Aaron Mostofsky was picked up at his brother’s home in Brooklyn on Tuesday morning, about a week after he was seen inside the Capitol wearing a fur costume and a police vest he is accused of stealing during the mayhem.
Court papers show how investigators are combing through internet communications to identify alleged offenders like Mostofsky, who referred to himself as a “caveman” eager to protest the presidential election results.
Mostofsky, 34, was to make a remote court appearance later in the day to face charges including felony theft of government property — a police bulletproof vest worth $1,905 and a riot shield valued at $265.
Mostofsky’s unusual garb made him stand out from the crowd of camouflage-wearing, flag-waving marauders. At one point, he was photographed sitting on a bench near the Senate chamber holding a stick and the riot shield, which he said he picked up off the floor.
He also gave a video interview inside the building, telling the New York Post he was there “to express my opinion as a free American that this election was stolen.”
Before the protest, Mostofsky messaged another demonstrator that he could be found by looking for “a caveman,” adding, “Even a caveman knows it was stolen,” the court papers said. Afterward, as his photo circulated, he said the image was unfortunate because “now people actually know me,” they add.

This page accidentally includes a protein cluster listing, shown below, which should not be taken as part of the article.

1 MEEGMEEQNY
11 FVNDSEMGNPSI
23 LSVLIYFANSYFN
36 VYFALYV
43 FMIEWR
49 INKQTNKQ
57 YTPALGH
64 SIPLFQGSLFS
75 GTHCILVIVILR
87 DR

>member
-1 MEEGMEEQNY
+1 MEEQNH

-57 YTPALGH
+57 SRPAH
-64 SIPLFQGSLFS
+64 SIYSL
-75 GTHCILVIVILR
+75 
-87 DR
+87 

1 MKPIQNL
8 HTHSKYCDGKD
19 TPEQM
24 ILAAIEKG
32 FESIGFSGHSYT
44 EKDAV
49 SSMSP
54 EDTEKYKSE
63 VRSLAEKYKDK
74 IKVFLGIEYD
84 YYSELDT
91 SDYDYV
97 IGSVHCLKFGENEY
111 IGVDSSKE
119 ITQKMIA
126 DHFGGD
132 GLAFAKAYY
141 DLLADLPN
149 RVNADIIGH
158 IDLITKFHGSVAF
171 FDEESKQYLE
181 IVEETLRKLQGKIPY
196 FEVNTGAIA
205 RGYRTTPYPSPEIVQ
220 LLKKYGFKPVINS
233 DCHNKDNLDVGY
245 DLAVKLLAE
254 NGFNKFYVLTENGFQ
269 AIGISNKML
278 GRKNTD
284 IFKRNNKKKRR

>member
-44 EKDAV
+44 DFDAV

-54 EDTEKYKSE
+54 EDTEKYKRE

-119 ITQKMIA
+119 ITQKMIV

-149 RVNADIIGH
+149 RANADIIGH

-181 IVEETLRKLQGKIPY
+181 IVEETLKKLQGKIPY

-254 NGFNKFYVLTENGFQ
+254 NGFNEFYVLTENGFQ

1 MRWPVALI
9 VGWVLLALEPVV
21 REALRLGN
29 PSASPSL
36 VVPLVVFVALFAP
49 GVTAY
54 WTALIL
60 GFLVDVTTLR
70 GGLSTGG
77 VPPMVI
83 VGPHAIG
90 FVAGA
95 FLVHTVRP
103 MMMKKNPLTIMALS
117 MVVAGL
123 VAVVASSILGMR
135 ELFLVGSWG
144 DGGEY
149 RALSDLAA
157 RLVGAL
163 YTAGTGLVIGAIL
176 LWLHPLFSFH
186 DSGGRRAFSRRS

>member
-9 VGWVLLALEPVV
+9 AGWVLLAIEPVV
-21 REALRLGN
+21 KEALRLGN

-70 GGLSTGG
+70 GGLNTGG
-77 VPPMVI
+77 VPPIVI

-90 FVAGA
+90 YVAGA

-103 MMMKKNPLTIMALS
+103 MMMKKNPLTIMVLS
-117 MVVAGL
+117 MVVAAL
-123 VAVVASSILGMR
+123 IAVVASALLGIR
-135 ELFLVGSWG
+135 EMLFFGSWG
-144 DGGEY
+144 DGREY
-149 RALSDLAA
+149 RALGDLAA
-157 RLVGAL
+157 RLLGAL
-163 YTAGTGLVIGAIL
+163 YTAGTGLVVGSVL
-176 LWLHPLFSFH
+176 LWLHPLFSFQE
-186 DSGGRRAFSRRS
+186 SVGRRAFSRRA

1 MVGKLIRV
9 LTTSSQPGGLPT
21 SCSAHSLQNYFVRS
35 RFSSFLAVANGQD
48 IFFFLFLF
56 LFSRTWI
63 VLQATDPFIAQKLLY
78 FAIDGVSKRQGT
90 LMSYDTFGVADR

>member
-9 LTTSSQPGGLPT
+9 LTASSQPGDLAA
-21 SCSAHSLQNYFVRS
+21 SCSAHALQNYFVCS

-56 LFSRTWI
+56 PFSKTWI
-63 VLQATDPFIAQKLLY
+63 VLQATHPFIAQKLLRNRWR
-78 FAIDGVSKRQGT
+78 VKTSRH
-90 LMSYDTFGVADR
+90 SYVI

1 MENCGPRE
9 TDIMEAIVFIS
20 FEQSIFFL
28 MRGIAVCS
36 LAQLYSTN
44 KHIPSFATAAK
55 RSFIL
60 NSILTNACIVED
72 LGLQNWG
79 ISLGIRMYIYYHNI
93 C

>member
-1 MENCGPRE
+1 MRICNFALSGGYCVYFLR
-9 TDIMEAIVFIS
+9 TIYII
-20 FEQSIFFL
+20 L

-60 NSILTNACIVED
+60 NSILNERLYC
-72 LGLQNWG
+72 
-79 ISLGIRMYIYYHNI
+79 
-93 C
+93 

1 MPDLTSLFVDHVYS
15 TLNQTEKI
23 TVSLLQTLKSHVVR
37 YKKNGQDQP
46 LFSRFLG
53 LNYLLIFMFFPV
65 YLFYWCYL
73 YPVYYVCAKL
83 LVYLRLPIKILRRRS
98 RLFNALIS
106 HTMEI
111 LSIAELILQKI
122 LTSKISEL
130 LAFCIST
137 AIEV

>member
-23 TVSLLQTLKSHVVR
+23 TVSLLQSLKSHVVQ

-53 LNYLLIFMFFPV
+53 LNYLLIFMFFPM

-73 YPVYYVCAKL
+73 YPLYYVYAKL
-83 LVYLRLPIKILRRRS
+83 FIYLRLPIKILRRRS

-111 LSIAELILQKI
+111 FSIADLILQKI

Mostofsky’s father is Steven Mostofsky, a state court judge in Brooklyn. He has not responded to requests for comment made through court administrators.
Messages seeking comment were left for Aaron Mostofsky’s brother, Nachman, and his defense attorney.
Nachman Mostofsky is the executive director of Chovevei Zion, the The Jewish Heritage Preservation Society, and vice president of the South Brooklyn Conservative Club.
He told Gothamist last week that his brother “did nothing illegal,” “was not part of the riot” and was only in the Capitol because he was “pushed inside.”
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